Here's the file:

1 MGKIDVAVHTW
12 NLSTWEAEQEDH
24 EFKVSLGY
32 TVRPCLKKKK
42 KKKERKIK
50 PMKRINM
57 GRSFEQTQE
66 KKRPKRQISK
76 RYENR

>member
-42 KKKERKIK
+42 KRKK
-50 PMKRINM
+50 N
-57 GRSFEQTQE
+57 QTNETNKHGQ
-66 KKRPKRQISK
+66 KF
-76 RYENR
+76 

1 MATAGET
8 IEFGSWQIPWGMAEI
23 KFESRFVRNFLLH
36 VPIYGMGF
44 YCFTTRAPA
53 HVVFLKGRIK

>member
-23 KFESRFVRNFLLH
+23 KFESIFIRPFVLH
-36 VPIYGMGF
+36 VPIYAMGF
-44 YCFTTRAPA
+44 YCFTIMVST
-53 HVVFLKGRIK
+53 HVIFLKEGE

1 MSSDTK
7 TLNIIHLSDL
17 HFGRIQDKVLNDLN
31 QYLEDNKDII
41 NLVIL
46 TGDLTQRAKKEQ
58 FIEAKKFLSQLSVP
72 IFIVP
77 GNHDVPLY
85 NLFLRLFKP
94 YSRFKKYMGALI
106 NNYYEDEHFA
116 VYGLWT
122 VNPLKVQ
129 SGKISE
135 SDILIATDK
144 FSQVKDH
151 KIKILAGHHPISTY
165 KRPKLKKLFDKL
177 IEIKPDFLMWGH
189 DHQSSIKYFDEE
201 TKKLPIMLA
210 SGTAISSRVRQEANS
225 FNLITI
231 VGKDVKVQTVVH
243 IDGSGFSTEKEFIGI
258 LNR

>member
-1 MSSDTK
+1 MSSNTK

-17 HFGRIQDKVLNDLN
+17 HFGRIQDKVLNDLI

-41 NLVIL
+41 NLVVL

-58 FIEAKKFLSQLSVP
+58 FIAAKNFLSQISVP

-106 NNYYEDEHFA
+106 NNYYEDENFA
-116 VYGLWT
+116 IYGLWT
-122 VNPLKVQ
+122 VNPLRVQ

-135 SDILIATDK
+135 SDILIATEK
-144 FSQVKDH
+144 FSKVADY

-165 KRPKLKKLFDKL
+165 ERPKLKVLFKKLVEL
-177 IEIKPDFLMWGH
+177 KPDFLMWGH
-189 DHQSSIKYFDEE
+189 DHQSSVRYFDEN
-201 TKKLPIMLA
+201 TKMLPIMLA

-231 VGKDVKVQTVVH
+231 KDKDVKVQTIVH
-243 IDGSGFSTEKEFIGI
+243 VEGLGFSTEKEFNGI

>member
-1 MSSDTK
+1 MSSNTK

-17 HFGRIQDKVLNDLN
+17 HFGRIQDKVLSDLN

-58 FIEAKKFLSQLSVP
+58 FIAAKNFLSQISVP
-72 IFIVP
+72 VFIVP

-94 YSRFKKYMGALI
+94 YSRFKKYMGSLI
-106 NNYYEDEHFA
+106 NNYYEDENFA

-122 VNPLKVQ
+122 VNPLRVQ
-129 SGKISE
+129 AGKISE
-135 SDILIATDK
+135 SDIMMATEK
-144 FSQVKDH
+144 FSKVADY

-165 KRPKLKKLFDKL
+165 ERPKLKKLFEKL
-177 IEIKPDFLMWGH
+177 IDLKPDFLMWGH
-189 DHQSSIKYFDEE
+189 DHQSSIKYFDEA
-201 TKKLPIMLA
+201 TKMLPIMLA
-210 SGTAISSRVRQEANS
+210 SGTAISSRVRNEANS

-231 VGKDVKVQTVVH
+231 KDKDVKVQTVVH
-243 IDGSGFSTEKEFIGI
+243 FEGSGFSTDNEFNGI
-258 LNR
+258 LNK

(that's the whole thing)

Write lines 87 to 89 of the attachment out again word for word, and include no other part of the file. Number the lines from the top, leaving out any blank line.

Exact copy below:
+189 DHQSSVRYFDEN
-201 TKKLPIMLA
+201 TKMLPIMLA